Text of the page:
After a warm week, we’ll get some light snow on Friday, and maybe some light snow on Tuesday.  Let’s start with Friday’s storm.  A fast moving system from the west looks to drop a bit of snow in our patrol zone.  By the time you’re reading this in the Friday Call, you may already know how the predictions for this storm turned out, but in any event, here are the various model snow forecasts:

4” – WRF and UK Met Models

2” – European, Canadian, RDPS Models

1” – NAM Model

½“ – American Model

Regardless, the models all basically agree that Saturday should be the colder of the two weekend days in our patrol zone, and Sunday should be the windier day.  Some models see continued light snow into Saturday, while others do not. 

On Tuesday, there will be a small storm from the west northwest that will likely pass to our north.  The American Model has the system swinging far enough south to give us some snow, while the European Model does not.  The Canadian Model splits the baby.  Here are the various model snow forecasts for the Tuesday system:

3” – American Model

1” – Canadian Model

0” – European Model

After Tuesday’s system, things get weird.  The various model solutions show a very unusual storm moving north northwest from the Gulf of Mexico.  The model solutions don’t quite show it hitting our patrol zone, but it’s something to keep an eye as it’s bizarre.  The European Model shows a storm coming to our patrol zone next Friday to Sunday from the west, the American Model does not, and yet again the Canadian Model splits the baby forecasting a touch of snow from that system.  To summarize this paragraph, I have no idea at all what’s going to happen weather-wise after next Tuesday.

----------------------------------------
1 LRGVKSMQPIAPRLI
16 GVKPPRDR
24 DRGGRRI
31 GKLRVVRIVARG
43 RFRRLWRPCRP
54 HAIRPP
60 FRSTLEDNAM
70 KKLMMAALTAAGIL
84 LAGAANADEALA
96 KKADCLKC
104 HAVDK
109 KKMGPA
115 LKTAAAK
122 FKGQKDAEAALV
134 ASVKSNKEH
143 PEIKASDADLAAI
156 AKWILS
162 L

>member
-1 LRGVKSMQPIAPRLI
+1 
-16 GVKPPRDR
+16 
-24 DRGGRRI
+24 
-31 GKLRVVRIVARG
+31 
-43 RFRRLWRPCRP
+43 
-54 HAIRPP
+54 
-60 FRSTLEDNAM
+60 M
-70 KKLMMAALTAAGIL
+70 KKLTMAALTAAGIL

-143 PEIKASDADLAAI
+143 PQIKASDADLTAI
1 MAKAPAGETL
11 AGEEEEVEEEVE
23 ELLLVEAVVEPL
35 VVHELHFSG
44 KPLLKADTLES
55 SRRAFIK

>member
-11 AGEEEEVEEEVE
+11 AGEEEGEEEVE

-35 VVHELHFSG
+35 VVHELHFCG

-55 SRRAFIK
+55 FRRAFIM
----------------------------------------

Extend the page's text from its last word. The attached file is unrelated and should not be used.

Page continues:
-Jordan (Thursday 12/7/23 Morning)

Geeky Notes:

References to the American Model are to the American (GFS) Model grid including Brainerd Lake with an average elevation of 9,439’.  References to the Canadian Model are the Canadian (GDPS) Model grid including Brainerd Lake with an average elevation of 10,253’.  References to the WRF Model are the CAIC WRF Hi-Res Model point forecast for Eldora Ski Area with an elevation of 9,189’.  References to the European Model are to the European (ECMWF) Model on a point with my cursor at my best estimate of Eldora Ski Area.  For big picture overviews, I tend to rely on the American Model, not because I think it is the most accurate, but because (i) it is free and (ii) I like its interface. 

If you want more details on these forecasts, feel free to buy my Hunting Powder book at Hunting Powder: A Skier’s Guide to Finding Colorado’s Best Snow: Lipp, Jordan, Gratz, Joel: 9780578838533: Books.  How is that for an absolutely shameless plug?  Or, the next time you see me at a patrol function, just ask me any questions on how I put together these non-professional forecasts.  Cheers.